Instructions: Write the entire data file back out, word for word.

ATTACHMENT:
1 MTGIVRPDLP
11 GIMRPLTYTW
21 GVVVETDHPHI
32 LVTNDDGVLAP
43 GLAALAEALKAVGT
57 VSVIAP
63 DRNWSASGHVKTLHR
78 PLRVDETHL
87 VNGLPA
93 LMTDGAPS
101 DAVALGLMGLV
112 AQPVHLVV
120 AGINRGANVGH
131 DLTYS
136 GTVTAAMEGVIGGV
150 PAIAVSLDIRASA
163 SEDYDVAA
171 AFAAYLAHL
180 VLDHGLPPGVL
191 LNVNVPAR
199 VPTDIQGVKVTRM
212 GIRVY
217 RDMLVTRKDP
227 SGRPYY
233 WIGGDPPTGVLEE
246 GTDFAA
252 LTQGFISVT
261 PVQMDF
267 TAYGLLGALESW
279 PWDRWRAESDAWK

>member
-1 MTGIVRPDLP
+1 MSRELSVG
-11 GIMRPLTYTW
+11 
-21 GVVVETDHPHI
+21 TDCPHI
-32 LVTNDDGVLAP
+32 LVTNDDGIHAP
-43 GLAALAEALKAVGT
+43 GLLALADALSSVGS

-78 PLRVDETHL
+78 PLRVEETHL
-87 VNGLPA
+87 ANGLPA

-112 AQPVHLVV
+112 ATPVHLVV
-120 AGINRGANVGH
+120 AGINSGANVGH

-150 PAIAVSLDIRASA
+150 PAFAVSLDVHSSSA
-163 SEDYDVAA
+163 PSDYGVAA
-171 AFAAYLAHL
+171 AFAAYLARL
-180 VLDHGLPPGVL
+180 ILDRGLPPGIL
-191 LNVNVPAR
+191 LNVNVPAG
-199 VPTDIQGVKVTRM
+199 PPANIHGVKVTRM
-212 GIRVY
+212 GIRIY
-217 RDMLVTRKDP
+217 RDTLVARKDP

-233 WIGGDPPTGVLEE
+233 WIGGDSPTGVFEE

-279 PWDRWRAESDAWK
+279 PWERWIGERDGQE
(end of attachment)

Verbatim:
1 MTGIVRPDLP
11 GIMRPLTYTW
21 GVVVETDHPHI
32 LVTNDDGVLAP
43 GLAALAEALKAVGT
57 VSVIAP
63 DRNWSASGHVKTLHR
78 PLRVDETHL
87 VNGLPA
93 LMTDGAPS
101 DAVALGLMGLV
112 AQPVHLVV
120 AGINRGANVGH
131 DLTYS
136 GTVTAAMEGVIGGV
150 PAIAVSLDIRASA
163 SEDYDVAA
171 AFAAYLAHL
180 VLDHGLPPGVL
191 LNVNVPAR
199 VPTDIQGVKVTRM
212 GIRVY
217 RDMLVTRKDP
227 SGRPYY
233 WIGGDPPTGVLEE
246 GTDFAA
252 LTQGFISVT
261 PVQMDF
267 TAYGLLGALESW
279 PWDRWRAESDAWK

>member
-1 MTGIVRPDLP
+1 MSRELSVG
-11 GIMRPLTYTW
+11 
-21 GVVVETDHPHI
+21 TDCPHI
-32 LVTNDDGVLAP
+32 LVTNDDGIHAP
-43 GLAALAEALKAVGT
+43 GLLALADALSSVGS

-78 PLRVDETHL
+78 PLRVEETHL
-87 VNGLPA
+87 ANGLPA

-112 AQPVHLVV
+112 ATPVHLVV
-120 AGINRGANVGH
+120 AGINSGANVGH

-150 PAIAVSLDIRASA
+150 PAFAVSLDVHSSSA
-163 SEDYDVAA
+163 PSDYGVAA
-171 AFAAYLAHL
+171 AFAAYLARL
-180 VLDHGLPPGVL
+180 ILDRGLPPGIL
-191 LNVNVPAR
+191 LNVNVPAG
-199 VPTDIQGVKVTRM
+199 PPANIHGVKVTRM
-212 GIRVY
+212 GIRIY
-217 RDMLVTRKDP
+217 RDTLVARKDP

-233 WIGGDPPTGVLEE
+233 WIGGDSPTGVFEE

-279 PWDRWRAESDAWK
+279 PWERWIGERDGQE